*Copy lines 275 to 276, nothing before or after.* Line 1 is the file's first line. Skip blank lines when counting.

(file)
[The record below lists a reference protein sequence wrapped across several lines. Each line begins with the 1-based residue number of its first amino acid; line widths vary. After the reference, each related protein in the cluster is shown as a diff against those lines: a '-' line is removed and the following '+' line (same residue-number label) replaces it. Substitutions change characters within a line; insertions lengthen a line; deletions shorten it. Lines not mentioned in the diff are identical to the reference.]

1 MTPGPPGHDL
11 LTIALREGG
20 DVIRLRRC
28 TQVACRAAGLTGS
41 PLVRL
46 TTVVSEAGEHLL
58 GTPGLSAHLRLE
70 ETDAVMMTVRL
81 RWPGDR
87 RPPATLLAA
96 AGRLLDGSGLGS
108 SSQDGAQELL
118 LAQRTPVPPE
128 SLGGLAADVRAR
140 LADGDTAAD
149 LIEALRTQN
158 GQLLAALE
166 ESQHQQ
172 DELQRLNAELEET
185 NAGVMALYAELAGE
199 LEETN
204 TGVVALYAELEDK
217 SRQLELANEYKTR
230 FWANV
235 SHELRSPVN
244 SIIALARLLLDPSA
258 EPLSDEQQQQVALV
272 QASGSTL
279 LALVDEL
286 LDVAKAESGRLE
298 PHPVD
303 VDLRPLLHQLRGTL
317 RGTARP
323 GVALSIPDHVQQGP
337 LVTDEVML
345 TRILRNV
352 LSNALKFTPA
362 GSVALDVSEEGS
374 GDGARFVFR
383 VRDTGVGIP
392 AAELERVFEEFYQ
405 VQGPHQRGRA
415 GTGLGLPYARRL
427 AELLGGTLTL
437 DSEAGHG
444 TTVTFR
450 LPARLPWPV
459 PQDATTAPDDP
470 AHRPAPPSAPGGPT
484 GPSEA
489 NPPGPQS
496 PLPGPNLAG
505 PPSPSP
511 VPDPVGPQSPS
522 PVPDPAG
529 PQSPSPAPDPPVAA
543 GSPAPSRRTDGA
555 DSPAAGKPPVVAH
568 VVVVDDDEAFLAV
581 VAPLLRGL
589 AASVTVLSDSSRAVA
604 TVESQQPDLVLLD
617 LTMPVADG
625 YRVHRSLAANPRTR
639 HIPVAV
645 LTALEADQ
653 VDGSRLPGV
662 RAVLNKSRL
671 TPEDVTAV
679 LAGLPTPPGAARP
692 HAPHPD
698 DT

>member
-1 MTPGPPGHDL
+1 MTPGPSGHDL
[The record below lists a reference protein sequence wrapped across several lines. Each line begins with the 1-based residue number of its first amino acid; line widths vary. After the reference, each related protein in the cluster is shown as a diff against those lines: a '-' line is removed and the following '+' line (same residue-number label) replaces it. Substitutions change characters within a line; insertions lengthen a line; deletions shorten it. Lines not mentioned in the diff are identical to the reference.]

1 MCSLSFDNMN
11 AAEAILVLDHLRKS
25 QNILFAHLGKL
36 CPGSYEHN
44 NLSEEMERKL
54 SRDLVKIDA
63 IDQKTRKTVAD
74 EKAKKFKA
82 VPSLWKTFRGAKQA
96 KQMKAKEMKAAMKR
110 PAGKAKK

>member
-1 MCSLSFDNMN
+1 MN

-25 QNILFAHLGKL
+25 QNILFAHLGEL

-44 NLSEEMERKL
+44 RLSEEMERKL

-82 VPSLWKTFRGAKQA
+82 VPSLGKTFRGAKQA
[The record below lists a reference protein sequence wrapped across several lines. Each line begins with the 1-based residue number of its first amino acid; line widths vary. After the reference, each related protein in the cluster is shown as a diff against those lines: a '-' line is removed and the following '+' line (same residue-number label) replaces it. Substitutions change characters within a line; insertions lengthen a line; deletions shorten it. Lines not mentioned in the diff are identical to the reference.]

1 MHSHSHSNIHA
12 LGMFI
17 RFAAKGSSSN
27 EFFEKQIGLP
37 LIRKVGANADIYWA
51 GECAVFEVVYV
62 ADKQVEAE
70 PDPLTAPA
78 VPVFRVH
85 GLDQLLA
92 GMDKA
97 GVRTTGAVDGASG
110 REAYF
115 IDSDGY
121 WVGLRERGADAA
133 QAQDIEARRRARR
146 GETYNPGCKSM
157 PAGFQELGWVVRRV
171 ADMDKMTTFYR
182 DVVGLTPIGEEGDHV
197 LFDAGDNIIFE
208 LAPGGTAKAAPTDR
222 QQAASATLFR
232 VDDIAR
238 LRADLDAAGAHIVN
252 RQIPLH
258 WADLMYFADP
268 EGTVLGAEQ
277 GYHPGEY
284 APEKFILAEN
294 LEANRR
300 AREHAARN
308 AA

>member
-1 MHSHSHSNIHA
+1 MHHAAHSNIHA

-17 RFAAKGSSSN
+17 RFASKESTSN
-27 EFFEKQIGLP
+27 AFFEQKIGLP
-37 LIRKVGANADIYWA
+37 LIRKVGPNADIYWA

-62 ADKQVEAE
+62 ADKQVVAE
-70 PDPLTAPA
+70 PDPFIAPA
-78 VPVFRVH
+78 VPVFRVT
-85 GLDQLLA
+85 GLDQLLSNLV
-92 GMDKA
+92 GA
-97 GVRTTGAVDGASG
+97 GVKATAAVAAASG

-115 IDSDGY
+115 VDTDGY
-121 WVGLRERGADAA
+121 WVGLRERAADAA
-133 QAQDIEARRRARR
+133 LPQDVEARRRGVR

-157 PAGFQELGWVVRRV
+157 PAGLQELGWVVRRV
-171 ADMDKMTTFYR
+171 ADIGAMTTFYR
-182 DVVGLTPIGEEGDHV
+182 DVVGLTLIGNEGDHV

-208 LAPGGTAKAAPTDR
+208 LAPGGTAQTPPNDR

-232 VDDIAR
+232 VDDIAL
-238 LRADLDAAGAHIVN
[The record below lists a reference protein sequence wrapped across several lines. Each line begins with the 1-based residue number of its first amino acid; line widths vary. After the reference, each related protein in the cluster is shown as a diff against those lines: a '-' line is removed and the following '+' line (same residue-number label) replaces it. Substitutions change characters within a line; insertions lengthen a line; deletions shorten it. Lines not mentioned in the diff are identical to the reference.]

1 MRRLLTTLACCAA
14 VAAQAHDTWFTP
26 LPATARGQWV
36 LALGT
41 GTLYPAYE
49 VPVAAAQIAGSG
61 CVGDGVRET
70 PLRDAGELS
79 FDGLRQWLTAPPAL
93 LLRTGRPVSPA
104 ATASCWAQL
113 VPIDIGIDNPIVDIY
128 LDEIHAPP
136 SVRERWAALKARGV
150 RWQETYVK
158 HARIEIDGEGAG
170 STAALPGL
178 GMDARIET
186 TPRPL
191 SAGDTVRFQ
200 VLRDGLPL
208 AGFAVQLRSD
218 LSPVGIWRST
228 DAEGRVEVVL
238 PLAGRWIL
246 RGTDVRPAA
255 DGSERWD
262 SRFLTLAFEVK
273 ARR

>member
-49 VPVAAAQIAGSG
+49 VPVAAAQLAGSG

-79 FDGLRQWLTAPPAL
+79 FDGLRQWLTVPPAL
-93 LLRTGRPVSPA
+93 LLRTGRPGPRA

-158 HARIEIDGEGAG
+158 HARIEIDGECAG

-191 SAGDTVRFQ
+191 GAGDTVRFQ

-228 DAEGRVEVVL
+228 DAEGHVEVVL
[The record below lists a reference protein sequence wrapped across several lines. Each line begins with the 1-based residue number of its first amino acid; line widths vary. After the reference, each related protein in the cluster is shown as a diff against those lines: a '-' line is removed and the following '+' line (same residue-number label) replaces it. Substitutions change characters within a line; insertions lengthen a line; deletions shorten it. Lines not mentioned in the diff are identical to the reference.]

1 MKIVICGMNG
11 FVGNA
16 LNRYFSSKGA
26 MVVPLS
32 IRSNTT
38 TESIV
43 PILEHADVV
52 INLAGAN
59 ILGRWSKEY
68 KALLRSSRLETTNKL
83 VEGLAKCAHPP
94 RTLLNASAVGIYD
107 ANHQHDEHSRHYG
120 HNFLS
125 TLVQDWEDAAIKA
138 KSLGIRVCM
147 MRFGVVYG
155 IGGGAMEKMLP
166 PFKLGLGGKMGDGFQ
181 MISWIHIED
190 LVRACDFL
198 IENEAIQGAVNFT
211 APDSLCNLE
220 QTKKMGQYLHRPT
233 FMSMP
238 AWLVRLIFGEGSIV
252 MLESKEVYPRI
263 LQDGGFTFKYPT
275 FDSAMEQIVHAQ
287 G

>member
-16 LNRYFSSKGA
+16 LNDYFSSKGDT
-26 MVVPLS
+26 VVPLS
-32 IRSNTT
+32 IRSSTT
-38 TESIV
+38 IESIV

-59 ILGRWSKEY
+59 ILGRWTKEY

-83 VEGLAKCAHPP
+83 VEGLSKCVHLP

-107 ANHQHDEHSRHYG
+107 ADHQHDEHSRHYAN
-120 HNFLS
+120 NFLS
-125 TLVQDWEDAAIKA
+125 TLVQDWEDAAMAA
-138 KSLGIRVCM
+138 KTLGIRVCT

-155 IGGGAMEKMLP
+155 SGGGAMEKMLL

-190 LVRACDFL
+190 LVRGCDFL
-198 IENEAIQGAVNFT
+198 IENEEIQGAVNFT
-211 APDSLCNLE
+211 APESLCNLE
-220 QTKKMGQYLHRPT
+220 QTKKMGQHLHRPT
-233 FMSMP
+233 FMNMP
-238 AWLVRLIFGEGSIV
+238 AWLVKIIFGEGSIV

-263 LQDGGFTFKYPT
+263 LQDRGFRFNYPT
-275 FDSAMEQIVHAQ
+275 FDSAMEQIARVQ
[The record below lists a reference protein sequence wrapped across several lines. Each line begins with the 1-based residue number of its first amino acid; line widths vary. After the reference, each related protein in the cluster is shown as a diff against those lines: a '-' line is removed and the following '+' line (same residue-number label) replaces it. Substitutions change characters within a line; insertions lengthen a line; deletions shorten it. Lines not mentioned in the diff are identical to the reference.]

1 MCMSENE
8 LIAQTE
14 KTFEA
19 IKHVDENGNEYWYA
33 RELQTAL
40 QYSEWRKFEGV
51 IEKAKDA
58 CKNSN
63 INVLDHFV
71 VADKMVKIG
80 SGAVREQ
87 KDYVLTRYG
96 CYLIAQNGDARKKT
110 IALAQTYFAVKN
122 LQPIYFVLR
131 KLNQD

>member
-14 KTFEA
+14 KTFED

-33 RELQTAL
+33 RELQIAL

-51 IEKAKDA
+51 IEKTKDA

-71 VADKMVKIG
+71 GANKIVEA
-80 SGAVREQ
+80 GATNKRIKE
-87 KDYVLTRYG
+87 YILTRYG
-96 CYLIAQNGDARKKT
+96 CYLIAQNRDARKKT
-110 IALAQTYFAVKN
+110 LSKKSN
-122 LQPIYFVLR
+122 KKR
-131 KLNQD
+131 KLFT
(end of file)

-233 FMSMP
+233 FMNMP